Ukraine’s justice minister has warned anti-government protesters occupying her ministry she will call for a state of emergency if they do not leave.
Olena Lukash told local media she would ask the National Security and Defence Council to introduce the measures.
The ministry became the latest government building to be occupied on Sunday, with protesters setting up bags of snow as barricades outside.
Unrest and occupations of municipal buildings are spreading across Ukraine.
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image of David Stern David Stern BBC News, Kiev
At the moment, Ukrainian officials are only discussing the possibility of introducing a state of emergency.
The question at the heart of the debate is whether the government can count on the loyalty of enough troops to first clear the streets of Ukraine’s cities, and then deal with the inevitable violent backlash.
Nobody knows where the sympathies lie of each and every one of the country’s soldiers, interior troops, riot police and other forces at the government’s disposal.
But it is safe to say that a large number of those who come from the country’s centre and west, where the protest movement is strongest, would refuse to follow orders from President Viktor Yanukovych – just as their neighbours, friends and family members are refusing to relinquish central squares in Kiev and elsewhere in the country.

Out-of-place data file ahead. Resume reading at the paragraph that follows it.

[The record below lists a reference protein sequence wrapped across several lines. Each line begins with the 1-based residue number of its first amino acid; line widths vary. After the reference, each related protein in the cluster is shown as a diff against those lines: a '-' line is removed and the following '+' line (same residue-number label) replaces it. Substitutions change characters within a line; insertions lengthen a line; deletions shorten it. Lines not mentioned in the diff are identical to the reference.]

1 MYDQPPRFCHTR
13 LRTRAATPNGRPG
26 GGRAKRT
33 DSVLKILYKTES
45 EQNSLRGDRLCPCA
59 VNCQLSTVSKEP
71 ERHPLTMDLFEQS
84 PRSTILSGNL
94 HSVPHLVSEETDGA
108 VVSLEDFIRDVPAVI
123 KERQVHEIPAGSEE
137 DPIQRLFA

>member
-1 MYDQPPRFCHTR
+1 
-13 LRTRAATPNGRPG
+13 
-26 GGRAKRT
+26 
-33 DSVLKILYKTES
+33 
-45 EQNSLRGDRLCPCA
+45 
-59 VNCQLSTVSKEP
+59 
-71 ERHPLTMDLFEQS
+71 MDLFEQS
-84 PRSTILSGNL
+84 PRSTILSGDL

If authorities do choose to crack down, and they don’t have enough forces on their side, then, instead of restoring order to the country, it would very likely spell the end of Mr Yanukovych.
Buildings have come under attack even in eastern areas, which have traditionally had closer ties with Russia and where President Viktor Yanukovych has enjoyed strong support.
The crisis was sparked by the president’s decision not to sign a deal with the European Union, and has escalated with the deaths of four activists in recent days.
Correspondents say protesters entered the justice ministry building in the capital without resistance.
“The seizure of the Ministry of Justice is a symbolic act of the people of the uprising. Now, these authorities are stripped of justice,” one protester told reporters.
One of the organisers of the occupation, who gave his name as Oleg, told the Associated Press news agency: “We are not going to do any hooliganism, or have anyone hurt. We are peaceful people, we are for justice.”